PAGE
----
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Message from Rabbi Berman

The Joseph Challenge


     We started reading the Joseph stories in our Torah before the end of December, and we continue this month. The weekly readings of Vayeishev, MiKetz, VaYigash, and Va’y’hi, taken together, is the longest narrative in the Torah. Many have called it the “first novel”. Ever. And it has everything you want in a great story. Family intrigue, plot twists, deceit, slavery, attempts at seduction, cat-and-mouse games and our righteous hero going from the pits of an Egyptian jail to practically ruling the most powerful nation in the world. But the climax isn’t when our young Hebrew moves from being a slave in a pit to being vice-Pharaoh; it’s the family reunion, with all its shocks and tears, restoring a brother to his kin, and specifically to his father. Move over Cinderella, this is a much better story! It’s a great story, but unfortunately, a lot of people are not conversant in it. Why is that?

     It seems that there are many among us who think of biblical stories as fodder for children. Not coincidentally, many of us stopped learning about them at a young age, and may never have experienced the kind of spiritual and intellectual stimulation available to adult readers of the Bible. Most of us who went through a Jewish education, myself included, couldn’t wait for it to be over. In fact, when I went off to college, I just about stopped being involved in Jewish activities for almost twenty years.

     People ask me frequently, what was it that put me back on the path toward eventually getting ordination from the Jerusalem branch of the Jewish Theological Seminary? Well, one thing was the Joseph story. If ever there was a way back in to Torah study, and the keen insight into the adult human condition that it provides, it is Joseph. Every time I read it something pops out at me that I just never saw before. Frankly I wonder how it never became a serious film.

     It was my father’s favorite story, because no matter how Joseph is tried, he does not give up, and he never forgets who he is and where he came from. And when I did read it, as an adult, I was just floored by the beauty and complexity of the story, but mostly just by the humanity of the characters. These flawed people are our ancestors, and they are worthy of our attention, and even our love. It is in the light of peering across the millennia to this mirror of human nature, that I ask you to consider the following.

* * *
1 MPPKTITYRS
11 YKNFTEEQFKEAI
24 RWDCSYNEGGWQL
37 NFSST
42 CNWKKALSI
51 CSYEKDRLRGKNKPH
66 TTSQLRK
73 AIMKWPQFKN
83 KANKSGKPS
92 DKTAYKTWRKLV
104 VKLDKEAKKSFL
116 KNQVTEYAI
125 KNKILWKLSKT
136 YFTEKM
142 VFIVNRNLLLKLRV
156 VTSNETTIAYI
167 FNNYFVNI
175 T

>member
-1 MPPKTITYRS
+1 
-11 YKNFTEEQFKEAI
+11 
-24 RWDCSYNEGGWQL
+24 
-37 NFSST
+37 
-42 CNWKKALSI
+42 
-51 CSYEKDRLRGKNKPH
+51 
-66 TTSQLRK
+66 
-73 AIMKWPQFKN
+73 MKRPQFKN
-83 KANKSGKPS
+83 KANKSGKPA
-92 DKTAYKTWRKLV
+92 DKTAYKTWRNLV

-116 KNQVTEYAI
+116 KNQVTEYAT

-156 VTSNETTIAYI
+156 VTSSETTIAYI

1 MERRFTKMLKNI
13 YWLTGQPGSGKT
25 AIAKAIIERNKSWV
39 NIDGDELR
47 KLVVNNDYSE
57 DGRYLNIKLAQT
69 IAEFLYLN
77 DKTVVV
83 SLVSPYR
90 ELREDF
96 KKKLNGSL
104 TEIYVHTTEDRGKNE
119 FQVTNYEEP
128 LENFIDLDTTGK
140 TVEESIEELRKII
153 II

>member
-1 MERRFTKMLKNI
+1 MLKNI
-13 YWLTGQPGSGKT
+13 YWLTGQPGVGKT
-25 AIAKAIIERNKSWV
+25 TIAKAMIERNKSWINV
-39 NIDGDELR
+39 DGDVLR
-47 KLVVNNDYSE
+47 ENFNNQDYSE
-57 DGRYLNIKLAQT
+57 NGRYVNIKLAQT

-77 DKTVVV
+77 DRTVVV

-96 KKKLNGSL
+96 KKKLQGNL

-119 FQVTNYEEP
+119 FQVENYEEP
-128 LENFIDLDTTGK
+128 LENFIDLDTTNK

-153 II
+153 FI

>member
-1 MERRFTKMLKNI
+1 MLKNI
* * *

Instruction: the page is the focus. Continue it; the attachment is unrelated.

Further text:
I’m asking you to read the story. Get a good translation—Etz Hayim, Everett Fox, Robert Alter, whatever—and read the Joseph story from chapter 37 of Genesis to the end of the book. And think about this when you get to the cliffhanger parts (will Joseph be saved from the pit? Will he succumb to Mrs. Potiphar? Will the cupbearer remember him? Will Benjamin be taken into captivity? How will Joseph reveal himself? What will happen when Jacob dies? What might have happened if even one of our ancestors had acted differently? What would happen, for example, if Judah hadn’t become a mensch and pleaded for Benjamin, as he does at the beginning of VaYigash, the first parsha we read in January?

     And once you’ve done that, tell me your next thought. Send me an email telling me how you think it would have happened if there were changes along the way. Let’s talk about it. It’s a way of seeing the puzzle, the complexities of this story, and its place in our long, strange and winding history. Are you up for it? I’m serious. I want you to read the story, and think about alternatives and possibilities, no matter how insignificant you think they are, and write me with them. Or better still, come to Early Torah Study on January 4, 2020.

     I look forward to hearing from you.

See you in shul,